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50,000 Internet TV Channels Just Around The Corner!

Imagine The Inventory Available For Bartering

If 500 TV channels now astound you, the future will simply overwhelm you! And the opportunities will truly be endless...as a huge variety of small-audience programming, from personalized business news to very low-budget independent films, will soon be broadcast over the Internet. All viewable on demand via TVs, PCs, iPods, and cell phones.

The new medium, called Internet protocol television (IPTV), is expected to soon become a major competitor to broadcast and cable TV, since an estimated 49 million Americans presently have the gear and broadband connections needed to receive IPTV. (The Online Publishers Association says 5% of U.S. Internet users already watch videos online daily.)

Major league baseball (www.MLB.com) is successfully using IPTV, offering live web broadcasts of all its games for $69.95 a season. The package includes a �mosaic� feature enabling viewers to watch six games of their choice simultaneously.

The U.S. House of Representatives passed a measure June 8, allowing telecom giants (like AT&T) to offer television service over their Internet networks in all local markets. The U.S. Senate is considering a similar bill.

This means that companies, government agencies, and individuals all could buy channels or IPTV broadcast time to air their messages. A programming entrepreneur could set up and air an IPTV channel for $25,000, versus today where a single hour of conventional commercial-reality television costs $1 million or more.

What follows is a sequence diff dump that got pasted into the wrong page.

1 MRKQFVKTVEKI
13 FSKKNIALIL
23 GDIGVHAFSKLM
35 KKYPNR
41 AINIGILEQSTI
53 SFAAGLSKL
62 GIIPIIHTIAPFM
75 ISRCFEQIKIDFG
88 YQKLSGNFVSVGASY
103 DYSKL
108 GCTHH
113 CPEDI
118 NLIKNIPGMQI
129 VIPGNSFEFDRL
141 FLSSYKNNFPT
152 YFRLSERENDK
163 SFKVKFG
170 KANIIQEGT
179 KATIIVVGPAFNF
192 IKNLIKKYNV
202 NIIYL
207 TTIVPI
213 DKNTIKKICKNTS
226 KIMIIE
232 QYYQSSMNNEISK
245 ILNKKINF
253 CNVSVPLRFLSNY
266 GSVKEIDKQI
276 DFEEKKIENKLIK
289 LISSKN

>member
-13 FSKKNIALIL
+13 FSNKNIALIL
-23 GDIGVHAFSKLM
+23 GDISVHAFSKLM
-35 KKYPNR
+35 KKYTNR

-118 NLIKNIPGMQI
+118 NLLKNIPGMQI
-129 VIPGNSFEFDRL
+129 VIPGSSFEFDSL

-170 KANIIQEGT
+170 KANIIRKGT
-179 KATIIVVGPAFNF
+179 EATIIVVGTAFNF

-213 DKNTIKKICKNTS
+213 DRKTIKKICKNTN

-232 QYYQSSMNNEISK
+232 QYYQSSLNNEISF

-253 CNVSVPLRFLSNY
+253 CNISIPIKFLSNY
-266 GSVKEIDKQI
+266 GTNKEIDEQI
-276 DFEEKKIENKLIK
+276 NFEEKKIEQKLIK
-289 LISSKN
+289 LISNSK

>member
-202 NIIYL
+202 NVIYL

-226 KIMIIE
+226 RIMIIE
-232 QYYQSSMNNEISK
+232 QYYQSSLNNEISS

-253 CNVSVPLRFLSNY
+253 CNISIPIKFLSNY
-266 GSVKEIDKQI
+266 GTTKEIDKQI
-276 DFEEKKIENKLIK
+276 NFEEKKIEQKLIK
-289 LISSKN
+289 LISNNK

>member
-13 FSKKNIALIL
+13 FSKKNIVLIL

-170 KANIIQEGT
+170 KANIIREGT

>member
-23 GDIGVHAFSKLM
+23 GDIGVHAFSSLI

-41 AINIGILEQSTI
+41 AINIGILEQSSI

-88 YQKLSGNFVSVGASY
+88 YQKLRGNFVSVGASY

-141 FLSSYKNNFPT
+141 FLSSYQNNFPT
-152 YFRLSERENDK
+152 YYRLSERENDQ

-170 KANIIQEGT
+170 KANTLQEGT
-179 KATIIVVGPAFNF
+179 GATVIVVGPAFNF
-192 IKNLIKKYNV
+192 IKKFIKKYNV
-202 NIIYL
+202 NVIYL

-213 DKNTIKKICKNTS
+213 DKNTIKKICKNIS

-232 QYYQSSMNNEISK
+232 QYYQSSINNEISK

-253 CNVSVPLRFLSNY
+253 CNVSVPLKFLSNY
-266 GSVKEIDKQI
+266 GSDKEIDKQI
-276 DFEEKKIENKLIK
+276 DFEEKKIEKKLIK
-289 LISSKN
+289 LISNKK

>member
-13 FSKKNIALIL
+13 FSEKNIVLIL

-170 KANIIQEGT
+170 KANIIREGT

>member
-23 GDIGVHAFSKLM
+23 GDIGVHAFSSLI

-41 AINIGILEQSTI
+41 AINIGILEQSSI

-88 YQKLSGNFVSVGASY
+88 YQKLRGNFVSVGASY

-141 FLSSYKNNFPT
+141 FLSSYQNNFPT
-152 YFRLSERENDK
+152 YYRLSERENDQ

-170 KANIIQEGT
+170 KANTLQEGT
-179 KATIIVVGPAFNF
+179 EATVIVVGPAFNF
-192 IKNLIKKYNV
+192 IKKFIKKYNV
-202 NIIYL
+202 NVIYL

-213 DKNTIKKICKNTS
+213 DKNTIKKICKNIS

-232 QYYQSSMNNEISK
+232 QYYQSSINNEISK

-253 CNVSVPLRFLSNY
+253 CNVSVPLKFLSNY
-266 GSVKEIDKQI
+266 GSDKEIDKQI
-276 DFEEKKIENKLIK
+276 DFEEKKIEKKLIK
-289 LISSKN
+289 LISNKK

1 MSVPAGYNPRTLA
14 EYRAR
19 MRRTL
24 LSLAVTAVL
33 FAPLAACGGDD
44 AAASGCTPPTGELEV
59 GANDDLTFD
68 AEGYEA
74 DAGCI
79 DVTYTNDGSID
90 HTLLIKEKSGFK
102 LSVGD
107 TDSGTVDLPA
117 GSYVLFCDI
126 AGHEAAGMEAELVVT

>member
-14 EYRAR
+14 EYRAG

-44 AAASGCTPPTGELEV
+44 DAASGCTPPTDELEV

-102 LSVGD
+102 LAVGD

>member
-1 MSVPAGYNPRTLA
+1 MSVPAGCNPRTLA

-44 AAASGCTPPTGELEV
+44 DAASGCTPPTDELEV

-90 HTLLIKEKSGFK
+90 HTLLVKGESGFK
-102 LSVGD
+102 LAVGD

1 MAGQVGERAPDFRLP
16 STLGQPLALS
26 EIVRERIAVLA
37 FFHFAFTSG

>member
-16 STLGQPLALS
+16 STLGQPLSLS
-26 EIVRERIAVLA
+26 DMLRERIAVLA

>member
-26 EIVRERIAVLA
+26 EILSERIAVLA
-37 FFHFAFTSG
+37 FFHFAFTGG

Additionally, Microsoft and Intel are working on software to ease the Web-to-TV interface.

For a look at the future check out one model for the new technology, a travel and fashion show that American expatriates produce in Buenos Aires, Argentina. It�s available free online in high definition from their web site, www.mariposahd.tv.

The first three half-hour episodes, produced on gear available at home electronics stores, have been downloaded more than 25,000 times. The creators of the show believe they can make money by running ads at the beginning and again in the middle of the free show.

Obviously it�s too early to foresee how many viewers would pay for unconventional, user-generated channels. A hint of the future, however, could be the viewership of the five top user-generated videos on www.YouTube.com, which have been seen 55 million times!

Editor�s note: If diversifying and personalizing media choices is the next big thing for consumers, there�s going to be a lot of media available for bartering. It�s simply a matter of running ads and charging advertisers in proportion to the show�s popularity.